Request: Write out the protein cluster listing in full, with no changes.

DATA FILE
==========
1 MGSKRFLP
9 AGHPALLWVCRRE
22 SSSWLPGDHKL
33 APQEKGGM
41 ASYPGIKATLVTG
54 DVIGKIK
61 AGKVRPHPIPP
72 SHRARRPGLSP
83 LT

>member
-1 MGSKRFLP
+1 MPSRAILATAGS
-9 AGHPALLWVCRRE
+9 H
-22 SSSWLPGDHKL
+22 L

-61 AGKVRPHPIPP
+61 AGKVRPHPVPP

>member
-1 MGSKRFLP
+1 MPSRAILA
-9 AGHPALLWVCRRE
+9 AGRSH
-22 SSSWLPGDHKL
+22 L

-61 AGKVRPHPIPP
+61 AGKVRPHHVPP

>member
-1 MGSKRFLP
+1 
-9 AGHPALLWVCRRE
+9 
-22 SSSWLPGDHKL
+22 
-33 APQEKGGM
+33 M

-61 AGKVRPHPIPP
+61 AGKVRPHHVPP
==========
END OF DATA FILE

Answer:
1 MGSKRFLP
9 AGHPALLWVCRRE
22 SSSWLPGDHKL
33 APQEKGGM
41 ASYPGIKATLVTG
54 DVIGKIK
61 AGKVRPHPIPP
72 SHRARRPGLSP
83 LT

>member
-1 MGSKRFLP
+1 MPSRAILATAGS
-9 AGHPALLWVCRRE
+9 H
-22 SSSWLPGDHKL
+22 L

-61 AGKVRPHPIPP
+61 AGKVRPHPVPP

>member
-1 MGSKRFLP
+1 MPSRAILA
-9 AGHPALLWVCRRE
+9 AGRSH
-22 SSSWLPGDHKL
+22 L

-61 AGKVRPHPIPP
+61 AGKVRPHHVPP

>member
-1 MGSKRFLP
+1 
-9 AGHPALLWVCRRE
+9 
-22 SSSWLPGDHKL
+22 
-33 APQEKGGM
+33 M

-61 AGKVRPHPIPP
+61 AGKVRPHHVPP